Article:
In this issue
Plan, professionalize, and grow the pie
Ernesto J. Poza
Weatherhead School of Management
Case Western Reserve University
Keeping up with technology is at the top of the list of family business owners' greatest concerns for the coming decade. Going into the year 2000, more owners are also worrying about where they'll find qualified employees and how to attract and keep strong nonfamily managers. These are among the chief findings of a survey conducted this past summer to assess the challenges facing family businesses on the cusp of the new century.
In 1992, I became obsessed with designing our corporate structure into one that was a step ahead of the change curve. Rosenbluth International provides major corporations with sophisticated programs designed to lower their overall travel costs. Outside factors were undeniably penetrating our business. The economy was suffering. The Gulf War had a lasting effect on international travel. Our clients were restructuring and downsizing, and that, too, meant far fewer travelers. We needed to make a preemptive strike on these pressures before they affected our company.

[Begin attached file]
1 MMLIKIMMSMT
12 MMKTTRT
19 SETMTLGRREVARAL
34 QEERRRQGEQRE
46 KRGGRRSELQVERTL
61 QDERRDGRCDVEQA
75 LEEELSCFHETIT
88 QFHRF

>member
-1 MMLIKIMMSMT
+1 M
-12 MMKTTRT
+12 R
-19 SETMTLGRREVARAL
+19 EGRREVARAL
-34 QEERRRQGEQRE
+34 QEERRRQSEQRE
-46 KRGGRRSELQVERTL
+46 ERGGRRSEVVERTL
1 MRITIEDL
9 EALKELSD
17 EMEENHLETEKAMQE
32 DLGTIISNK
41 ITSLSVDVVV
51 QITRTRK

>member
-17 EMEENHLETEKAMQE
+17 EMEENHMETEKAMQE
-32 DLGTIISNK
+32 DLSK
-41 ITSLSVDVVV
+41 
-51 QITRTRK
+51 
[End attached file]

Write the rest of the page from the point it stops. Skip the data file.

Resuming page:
How far along are you in planning for succession in your company? David Berdon & Co., a New York accounting firm, has compiled an inventory for family owned real estate firms that is designed to uncover points that, if overlooked, might jeopardize a smooth transition. The checklist will also be useful to other types of family firms wishing to devise an inventory applicable to their industry and top management functions. David Berdon has been providing accounting and management advisory services to real estate families for over eight decades.